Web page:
Controlling Spider Mites
Spider Mite Under Magnification
Spider Mite Overview
Spider mites are members of the mite family which includes about 1,200 species. Spider mites like to live on the undersides of leaves where they spin protective silk webs. Spider mites have mouth parts similar to tiny hypodermic needles that puncture and draw moisture and nutrients from vegetation.
Large infestations easily become a serious problem and can quickly kill plants within a relatively short period of time. Spider mites reproduce rapidly, are difficult to see with the naked eye, and can become a large infestation in a matter of days. There are several methods to control spider mite infestations with each method having pros and cons.
Spider Mites & Webs
Biological Control of Spider Mites
Biological controls consist of predators that keep pest populations in check. Predatory mites of spider mites are considered a very efficient control measure and can prevent outbreaks from ever occurring. Predatory mites are about the same size as spider mites but are more active and aggressive.
Minute pirate bugs, bigeyed bugs, lacewing larvae, and spider mite lady beetle destroyers are a couple other predatory controls. Purchasing and releasing predatory mites can be very useful in controlling spider mite populations in large plantings and landscapes. Although, the best results are obtained by creating favorable conditions for naturally occurring predators to inhabit. Avoiding dusty conditions and insecticide sprays will greatly improve the population of natural spider mite predators. The most common predator mite available for purchase is the western predatory mite. The western predatory mite is efficient in dry and hot conditions. Predatory mites don’t feed on foliage or become future pests. The predatory mites must have spider mites to feed on immediately after release otherwise they will starve to death or migrate to other areas in search of prey.
Using insecticidal soaps or selective miticides before introducing predatory species will greatly enhance a biological control. A ratio of one predatory mite to ten spider mites is a good ratio for control. Predator populations can stick around indefinitely if prey is available year after year and future control of spider mites will preexist without human intervention.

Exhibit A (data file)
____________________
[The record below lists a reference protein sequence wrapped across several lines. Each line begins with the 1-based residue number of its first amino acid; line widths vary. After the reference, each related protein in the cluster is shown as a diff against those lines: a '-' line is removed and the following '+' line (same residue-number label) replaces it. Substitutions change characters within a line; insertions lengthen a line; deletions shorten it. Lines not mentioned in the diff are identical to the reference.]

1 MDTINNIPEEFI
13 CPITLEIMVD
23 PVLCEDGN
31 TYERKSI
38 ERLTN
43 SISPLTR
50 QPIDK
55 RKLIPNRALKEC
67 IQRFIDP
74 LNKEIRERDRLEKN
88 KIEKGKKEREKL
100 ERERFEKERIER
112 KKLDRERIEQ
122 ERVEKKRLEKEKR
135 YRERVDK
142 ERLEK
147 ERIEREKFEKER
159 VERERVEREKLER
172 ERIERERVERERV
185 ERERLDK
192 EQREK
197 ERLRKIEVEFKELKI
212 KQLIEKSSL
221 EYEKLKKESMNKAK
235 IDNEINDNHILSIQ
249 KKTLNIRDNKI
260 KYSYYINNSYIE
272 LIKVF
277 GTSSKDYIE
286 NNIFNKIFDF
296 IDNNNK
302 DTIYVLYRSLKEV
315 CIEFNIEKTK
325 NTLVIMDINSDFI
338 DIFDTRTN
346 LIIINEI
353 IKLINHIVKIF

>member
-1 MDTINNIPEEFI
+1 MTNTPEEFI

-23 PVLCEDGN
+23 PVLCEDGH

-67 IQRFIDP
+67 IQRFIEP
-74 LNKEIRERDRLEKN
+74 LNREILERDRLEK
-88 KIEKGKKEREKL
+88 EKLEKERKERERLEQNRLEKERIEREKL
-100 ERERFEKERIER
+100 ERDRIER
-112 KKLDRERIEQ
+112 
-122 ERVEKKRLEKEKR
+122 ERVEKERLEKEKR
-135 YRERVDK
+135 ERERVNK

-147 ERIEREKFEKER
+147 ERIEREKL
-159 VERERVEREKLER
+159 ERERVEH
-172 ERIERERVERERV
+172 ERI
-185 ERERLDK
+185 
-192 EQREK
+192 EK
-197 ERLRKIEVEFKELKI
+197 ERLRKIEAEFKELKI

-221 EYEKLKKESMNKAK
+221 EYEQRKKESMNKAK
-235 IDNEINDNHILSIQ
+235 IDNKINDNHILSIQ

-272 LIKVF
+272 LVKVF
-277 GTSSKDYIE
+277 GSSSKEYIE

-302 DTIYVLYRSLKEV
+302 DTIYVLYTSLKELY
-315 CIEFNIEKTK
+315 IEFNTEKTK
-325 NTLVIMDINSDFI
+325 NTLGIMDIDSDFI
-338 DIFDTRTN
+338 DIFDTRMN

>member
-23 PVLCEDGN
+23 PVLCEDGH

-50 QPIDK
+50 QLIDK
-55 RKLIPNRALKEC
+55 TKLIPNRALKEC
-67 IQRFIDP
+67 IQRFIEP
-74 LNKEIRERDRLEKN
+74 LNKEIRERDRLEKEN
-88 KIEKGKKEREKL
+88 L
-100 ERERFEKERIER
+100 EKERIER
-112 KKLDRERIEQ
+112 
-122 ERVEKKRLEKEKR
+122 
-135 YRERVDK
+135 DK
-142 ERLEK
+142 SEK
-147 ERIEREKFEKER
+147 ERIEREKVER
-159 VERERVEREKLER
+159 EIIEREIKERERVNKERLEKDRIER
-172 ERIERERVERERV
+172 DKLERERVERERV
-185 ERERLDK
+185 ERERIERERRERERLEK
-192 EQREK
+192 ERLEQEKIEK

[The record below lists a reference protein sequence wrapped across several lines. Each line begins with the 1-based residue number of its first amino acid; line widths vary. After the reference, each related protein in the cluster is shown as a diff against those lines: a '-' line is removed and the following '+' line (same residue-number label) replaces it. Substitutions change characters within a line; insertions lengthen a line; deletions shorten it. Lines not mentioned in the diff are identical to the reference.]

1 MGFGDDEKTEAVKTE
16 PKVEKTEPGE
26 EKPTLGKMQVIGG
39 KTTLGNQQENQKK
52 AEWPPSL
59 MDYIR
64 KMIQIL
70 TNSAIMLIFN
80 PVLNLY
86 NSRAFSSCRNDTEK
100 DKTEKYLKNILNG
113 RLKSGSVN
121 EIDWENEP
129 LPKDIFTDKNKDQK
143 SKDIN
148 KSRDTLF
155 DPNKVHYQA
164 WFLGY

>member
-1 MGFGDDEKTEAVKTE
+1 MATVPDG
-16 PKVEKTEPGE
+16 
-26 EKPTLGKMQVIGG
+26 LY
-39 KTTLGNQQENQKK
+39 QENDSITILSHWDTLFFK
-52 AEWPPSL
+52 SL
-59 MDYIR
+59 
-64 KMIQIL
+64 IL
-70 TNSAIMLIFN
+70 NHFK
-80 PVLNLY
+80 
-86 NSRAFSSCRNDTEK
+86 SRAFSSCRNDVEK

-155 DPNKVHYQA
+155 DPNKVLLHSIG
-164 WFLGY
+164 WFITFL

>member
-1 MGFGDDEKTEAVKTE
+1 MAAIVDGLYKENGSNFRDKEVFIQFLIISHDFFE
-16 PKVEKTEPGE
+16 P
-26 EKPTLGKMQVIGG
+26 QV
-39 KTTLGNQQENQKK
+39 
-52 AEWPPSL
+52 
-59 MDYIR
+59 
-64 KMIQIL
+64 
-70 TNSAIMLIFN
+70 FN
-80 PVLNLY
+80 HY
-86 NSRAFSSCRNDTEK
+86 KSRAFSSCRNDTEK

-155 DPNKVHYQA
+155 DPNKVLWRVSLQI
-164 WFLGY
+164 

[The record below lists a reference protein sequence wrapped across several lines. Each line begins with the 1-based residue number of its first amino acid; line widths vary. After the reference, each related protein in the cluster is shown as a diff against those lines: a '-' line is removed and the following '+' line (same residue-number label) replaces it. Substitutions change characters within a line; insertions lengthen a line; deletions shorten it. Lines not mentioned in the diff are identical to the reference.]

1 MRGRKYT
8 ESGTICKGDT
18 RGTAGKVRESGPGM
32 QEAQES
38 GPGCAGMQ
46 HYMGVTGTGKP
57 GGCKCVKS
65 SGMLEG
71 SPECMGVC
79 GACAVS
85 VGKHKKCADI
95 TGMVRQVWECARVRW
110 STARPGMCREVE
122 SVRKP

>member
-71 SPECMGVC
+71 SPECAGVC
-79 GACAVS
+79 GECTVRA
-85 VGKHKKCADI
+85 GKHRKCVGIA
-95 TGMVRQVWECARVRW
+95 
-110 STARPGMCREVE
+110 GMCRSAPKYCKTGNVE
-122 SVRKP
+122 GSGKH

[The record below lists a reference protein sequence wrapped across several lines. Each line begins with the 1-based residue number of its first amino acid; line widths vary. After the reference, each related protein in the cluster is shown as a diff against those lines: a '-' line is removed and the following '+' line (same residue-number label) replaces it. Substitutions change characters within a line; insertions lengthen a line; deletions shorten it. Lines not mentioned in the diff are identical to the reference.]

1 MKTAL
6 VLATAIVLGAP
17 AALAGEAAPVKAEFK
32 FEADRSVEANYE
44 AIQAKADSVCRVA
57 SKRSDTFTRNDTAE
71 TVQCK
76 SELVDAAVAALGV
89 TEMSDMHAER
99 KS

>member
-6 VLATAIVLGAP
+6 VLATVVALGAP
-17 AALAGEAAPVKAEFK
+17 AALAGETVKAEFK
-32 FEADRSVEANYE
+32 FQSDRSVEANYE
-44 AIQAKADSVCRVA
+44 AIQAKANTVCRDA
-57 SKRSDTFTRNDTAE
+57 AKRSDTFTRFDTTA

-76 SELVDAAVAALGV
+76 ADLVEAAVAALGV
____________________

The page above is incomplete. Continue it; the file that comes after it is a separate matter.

Spider Mite Webbing
Cultural Control of Spider Mites
Cultural practices can be used to efficiently control spider mite populations and are similar to biological controls. No chemicals or applications need to be applied if cultural conditions are ideal for plants. Poor cultural conditions such as dusty, hot, and dry conditions are perfect for spider mite populations. Keeping plants watered, maintaining soil moisture, and having high humidity will combat spider mites. Watering at regular intervals and washing foliage down throughout the season will prevent ideal conditions for spider mites as well.
Regularly spraying plants with water reduces spider mite populations by knocking them off plants and subjecting the mites to drowning. Spider mite eggs can also be damaged and killed by regular spraying. Be sure to spray plants thoroughly with complete coverage. The undersides of leaves are perfect spots for spider mites to hide, so be sure to spray underneath the leaves as well.
Use insecticidal soap or neem oil if cultural control is not enough.
Insecticidal Control of Spider Mites
Many people resort to insecticidal controls when outbreaks occur, but spider mites may actually benefit from insecticidal applications. Natural predators can be killed off using insecticidal applications and spider mite reproduction can be stimulated after certain chemical applications. Carbyl is a common chemical that is found in products like Sevin and has increased spider mite populations in laboratory settings. Organophosphates and pyrethoids can inadvertently help spider mites by increasing nitrogen levels in foliage. Application of insecticides during hot and dry conditions can cause large outbreaks of spider mites within only a few days after application.
Selective miticides are the best to use when controlling spider mites via chemical control. Insecticidal oils and soaps that contain petroleum-based products or plant-based oils such as neem, canola, and cottonseed oil can control spider mite outbreaks as well. Garlic extract, clove oil, mint oils, rosemary oil, and cinnamon oil can also provide control. Never use soaps or oils on plants that are heat stressed or lacking adequate water. Such applications should not be applied when temperatures over 90 degrees Fahrenheit. Oils and soaps can cause desiccation of foliage. Oils and soaps must contact and cover mites to provide any chance of control. One or more applications may be needed when using oils and soaps over a period of several weeks for an efficient kill.
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